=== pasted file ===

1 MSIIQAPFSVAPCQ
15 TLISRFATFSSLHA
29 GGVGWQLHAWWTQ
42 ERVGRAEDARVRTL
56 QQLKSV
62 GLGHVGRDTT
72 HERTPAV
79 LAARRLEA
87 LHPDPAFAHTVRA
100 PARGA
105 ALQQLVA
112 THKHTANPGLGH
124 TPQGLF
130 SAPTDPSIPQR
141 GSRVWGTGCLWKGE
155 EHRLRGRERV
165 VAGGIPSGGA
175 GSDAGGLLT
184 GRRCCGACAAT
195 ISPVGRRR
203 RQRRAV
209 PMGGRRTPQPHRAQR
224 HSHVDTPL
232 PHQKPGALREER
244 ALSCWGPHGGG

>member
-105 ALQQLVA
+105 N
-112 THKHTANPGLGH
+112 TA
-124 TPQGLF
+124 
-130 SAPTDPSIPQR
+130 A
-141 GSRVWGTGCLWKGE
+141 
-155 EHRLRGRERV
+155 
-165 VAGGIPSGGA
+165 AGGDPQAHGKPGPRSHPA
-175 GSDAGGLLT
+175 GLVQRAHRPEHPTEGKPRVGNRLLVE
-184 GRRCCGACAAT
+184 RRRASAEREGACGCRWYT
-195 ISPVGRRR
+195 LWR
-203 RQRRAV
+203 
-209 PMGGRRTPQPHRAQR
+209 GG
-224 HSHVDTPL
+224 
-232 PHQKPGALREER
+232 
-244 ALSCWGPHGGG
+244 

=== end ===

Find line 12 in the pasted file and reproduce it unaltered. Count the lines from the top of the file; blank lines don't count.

112 THKHTANPGLGH